I would like to re-echo Deputy Jacob's sentiment. There is certainly no opposition to that. It loosens up the terms of this section so that it can be applied to people regardless of age. The deletion of the reference to age has been welcomed in the submission from the coalition of child care agencies and I am sure there will be no problem with that.

This is a very important section. I certainly welcome the Minister's amendment No. 152. I understand amendments Nos. 153 and 154 are out of order.

You are advocating the spending of money, Deputy Yates.

I have quite a few things to say on the section, if they are out of order.

We are not doing away with the age of 18 for child care purposes. The Bill covers that. A person is a child unless they marry before they are 18 or until he reaches the age of 18. This gives flexibility to deal with people who, on reaching the various ages, would need the extra care.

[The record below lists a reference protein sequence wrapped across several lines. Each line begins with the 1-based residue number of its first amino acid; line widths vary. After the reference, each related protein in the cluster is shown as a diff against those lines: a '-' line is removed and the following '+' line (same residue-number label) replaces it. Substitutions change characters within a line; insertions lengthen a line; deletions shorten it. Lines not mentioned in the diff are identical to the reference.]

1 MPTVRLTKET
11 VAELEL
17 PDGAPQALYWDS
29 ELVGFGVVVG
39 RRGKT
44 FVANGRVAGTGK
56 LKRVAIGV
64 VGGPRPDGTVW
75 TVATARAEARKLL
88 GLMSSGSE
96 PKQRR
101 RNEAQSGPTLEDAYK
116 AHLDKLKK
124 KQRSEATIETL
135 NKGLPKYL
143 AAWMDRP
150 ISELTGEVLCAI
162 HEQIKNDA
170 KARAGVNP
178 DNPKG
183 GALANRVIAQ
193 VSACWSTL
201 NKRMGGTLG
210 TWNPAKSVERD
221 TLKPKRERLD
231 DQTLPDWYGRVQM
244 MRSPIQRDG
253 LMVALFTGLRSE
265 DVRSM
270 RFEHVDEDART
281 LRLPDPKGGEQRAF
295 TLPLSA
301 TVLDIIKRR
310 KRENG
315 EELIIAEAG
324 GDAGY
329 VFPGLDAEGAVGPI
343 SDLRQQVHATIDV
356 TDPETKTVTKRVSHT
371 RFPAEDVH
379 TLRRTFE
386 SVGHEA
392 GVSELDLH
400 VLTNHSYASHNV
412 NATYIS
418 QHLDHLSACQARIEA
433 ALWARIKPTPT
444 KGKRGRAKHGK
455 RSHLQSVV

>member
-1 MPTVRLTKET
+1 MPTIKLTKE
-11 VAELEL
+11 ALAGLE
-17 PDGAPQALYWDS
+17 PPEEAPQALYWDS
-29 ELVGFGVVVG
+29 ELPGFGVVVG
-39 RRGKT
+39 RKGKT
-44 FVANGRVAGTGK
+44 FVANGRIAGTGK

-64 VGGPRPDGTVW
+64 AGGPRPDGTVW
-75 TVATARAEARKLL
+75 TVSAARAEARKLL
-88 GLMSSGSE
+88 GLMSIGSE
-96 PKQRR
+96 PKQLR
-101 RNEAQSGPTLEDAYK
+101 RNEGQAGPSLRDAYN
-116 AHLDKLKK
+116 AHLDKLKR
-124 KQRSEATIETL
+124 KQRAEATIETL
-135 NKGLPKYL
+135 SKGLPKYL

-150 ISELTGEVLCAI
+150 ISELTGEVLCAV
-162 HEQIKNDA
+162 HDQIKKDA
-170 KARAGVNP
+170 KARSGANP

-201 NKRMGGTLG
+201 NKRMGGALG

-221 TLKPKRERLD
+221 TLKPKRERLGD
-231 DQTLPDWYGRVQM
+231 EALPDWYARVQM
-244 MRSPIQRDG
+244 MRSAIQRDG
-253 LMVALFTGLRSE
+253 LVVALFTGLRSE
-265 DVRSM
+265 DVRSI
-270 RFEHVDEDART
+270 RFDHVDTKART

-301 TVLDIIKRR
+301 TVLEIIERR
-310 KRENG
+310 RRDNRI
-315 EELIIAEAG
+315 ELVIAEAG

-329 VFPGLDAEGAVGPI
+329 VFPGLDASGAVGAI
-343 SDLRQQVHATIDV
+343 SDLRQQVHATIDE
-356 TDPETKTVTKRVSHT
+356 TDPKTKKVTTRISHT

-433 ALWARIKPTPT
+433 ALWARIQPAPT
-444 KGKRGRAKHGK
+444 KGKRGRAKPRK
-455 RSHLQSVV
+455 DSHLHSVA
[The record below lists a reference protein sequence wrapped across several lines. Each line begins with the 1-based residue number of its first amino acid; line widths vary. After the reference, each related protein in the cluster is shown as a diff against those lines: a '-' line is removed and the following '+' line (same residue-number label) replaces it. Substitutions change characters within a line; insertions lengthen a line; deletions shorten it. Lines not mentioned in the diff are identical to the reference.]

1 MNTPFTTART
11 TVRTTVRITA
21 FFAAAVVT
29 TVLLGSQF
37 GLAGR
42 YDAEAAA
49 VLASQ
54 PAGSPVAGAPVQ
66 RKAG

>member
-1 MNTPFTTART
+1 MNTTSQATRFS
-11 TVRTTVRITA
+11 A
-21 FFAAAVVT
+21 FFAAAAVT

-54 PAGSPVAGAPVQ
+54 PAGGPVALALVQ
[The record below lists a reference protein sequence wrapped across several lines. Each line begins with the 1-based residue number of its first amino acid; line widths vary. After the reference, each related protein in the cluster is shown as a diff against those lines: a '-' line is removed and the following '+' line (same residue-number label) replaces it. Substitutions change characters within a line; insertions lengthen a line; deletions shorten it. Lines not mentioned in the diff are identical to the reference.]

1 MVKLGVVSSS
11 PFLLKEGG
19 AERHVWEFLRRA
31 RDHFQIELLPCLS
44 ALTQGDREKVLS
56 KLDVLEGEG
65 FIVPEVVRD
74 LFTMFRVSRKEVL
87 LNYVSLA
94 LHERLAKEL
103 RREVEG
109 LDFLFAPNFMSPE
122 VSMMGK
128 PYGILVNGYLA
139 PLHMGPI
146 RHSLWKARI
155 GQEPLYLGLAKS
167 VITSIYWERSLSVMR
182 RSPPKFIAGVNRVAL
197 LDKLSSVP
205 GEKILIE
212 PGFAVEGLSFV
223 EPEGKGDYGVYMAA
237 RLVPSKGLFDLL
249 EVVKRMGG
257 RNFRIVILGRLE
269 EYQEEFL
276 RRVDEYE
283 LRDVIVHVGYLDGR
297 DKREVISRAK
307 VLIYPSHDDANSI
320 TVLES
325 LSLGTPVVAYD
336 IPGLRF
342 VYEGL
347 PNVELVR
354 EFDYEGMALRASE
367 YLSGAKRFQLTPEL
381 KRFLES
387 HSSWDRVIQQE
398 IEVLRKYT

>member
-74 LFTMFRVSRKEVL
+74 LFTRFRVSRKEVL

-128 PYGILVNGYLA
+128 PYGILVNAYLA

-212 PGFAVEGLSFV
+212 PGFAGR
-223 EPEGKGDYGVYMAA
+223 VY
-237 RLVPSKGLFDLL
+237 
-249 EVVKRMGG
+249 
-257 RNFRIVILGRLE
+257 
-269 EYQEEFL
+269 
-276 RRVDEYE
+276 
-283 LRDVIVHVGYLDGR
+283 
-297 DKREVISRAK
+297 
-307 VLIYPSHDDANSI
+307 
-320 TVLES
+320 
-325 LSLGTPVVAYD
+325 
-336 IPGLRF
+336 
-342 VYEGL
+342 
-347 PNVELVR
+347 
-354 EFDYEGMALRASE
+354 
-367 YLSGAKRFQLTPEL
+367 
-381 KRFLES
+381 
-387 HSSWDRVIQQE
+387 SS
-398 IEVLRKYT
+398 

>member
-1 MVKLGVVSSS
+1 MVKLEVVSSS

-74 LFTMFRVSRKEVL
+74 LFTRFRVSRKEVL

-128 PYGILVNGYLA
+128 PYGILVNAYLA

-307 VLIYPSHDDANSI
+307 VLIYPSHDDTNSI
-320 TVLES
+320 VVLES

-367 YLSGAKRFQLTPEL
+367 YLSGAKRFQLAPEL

Amendment agreed to.
Amendments Nos. 153 and 154 not moved.

I move amendment No. 155:

In page 16, subsection (2), between lines 16 and 17, to insert the following paragraph:

"(e) by co-operating with local authorities in planning accommodation where persons over 18 years of age are leaving residential care facilities due to age.".